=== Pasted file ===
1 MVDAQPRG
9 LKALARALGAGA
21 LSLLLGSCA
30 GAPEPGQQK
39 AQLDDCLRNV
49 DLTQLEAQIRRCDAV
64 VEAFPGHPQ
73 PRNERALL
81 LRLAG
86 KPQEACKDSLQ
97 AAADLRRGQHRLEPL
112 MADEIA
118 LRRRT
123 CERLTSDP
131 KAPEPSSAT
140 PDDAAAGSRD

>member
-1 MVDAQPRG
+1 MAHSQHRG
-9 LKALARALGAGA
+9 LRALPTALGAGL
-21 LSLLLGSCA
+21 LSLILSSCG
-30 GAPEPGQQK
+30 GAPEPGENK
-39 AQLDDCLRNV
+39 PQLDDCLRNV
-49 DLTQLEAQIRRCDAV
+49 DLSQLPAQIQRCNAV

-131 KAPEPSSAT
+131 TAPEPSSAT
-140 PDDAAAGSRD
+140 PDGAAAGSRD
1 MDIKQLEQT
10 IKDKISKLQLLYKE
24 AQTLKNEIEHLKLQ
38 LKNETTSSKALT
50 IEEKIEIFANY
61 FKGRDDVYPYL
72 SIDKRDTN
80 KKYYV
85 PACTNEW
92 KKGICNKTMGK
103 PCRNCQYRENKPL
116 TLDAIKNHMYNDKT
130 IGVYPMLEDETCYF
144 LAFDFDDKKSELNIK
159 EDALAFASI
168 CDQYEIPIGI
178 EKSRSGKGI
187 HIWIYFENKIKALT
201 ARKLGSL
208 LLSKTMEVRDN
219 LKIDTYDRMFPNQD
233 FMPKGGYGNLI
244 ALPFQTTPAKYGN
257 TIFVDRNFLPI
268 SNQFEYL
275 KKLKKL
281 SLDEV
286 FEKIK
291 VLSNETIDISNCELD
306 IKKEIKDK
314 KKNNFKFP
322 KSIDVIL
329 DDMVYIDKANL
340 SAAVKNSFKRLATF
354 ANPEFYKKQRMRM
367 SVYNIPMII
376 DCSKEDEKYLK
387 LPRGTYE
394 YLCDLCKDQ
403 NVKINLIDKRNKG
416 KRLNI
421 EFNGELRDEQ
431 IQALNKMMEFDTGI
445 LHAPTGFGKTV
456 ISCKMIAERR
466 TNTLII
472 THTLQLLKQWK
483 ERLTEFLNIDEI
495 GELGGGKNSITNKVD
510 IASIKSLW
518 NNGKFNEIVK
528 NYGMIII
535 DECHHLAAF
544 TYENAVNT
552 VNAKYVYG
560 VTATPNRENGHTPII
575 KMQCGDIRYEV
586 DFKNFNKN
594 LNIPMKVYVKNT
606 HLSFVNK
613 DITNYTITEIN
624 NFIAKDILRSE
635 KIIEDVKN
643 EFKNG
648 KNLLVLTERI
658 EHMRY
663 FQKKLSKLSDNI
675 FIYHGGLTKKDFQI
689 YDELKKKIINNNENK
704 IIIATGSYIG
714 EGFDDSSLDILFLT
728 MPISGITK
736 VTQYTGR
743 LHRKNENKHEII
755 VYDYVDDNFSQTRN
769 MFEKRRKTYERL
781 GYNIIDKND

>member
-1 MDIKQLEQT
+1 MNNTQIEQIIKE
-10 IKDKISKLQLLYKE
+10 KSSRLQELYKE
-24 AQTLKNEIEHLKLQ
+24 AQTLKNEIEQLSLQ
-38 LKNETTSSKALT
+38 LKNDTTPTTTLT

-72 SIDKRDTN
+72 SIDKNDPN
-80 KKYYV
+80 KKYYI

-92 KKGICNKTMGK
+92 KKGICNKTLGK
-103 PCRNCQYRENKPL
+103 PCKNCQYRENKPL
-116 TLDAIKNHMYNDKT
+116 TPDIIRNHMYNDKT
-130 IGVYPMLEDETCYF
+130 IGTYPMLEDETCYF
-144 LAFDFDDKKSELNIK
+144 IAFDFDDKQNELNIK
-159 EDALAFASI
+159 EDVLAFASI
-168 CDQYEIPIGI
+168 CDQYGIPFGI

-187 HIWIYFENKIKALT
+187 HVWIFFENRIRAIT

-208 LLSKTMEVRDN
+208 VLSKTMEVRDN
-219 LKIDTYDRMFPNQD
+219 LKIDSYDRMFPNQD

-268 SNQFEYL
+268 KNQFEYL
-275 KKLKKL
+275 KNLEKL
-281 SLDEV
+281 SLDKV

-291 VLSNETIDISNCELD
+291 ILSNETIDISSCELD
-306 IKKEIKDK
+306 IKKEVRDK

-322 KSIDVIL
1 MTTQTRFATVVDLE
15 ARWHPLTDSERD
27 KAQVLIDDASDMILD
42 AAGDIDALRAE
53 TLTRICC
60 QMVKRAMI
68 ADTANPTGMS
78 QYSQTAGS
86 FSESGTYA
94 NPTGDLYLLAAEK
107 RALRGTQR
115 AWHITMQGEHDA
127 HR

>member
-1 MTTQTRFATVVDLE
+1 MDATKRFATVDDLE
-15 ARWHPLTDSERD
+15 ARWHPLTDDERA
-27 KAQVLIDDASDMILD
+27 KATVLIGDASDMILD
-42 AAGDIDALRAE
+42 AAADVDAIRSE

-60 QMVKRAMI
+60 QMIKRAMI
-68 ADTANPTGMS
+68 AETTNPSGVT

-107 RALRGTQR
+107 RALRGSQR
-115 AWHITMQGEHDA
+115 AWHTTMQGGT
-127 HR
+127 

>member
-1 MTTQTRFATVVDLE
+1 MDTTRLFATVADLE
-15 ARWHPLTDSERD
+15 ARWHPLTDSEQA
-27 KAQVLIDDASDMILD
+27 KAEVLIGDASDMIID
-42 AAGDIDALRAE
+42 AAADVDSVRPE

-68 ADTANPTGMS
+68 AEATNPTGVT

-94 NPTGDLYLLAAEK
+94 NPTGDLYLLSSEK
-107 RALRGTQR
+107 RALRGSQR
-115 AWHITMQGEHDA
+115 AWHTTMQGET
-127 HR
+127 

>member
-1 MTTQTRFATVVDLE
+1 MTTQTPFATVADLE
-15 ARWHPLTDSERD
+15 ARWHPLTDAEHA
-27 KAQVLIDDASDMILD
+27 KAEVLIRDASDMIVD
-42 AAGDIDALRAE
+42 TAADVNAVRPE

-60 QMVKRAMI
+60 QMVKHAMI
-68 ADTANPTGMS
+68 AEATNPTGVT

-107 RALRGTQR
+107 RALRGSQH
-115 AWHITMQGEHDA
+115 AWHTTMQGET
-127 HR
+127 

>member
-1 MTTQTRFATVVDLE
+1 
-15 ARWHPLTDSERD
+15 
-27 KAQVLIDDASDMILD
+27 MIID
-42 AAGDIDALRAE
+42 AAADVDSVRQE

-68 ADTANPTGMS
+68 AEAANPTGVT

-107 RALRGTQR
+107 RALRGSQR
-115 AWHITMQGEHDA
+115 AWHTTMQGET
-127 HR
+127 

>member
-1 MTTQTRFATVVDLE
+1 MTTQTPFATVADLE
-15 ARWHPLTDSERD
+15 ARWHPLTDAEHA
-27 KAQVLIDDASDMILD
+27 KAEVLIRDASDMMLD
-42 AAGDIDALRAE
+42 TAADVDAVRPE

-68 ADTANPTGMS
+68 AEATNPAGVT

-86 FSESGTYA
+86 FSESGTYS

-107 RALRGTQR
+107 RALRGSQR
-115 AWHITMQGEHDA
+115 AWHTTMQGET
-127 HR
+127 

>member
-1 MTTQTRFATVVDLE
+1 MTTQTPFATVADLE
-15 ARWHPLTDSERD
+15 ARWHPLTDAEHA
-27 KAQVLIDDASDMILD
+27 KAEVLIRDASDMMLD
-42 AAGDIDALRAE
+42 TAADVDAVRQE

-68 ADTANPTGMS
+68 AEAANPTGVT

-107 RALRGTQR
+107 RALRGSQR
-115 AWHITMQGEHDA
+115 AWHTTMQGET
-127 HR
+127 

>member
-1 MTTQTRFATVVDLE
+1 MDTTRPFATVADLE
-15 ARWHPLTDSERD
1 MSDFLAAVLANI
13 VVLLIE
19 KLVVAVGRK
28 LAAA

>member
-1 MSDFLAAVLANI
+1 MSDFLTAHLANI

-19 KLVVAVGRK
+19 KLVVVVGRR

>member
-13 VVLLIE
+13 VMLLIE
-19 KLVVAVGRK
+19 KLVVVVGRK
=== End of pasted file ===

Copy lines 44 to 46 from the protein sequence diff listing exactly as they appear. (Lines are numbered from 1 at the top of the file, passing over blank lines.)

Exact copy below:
103 PCRNCQYRENKPL
116 TLDAIKNHMYNDKT
130 IGVYPMLEDETCYF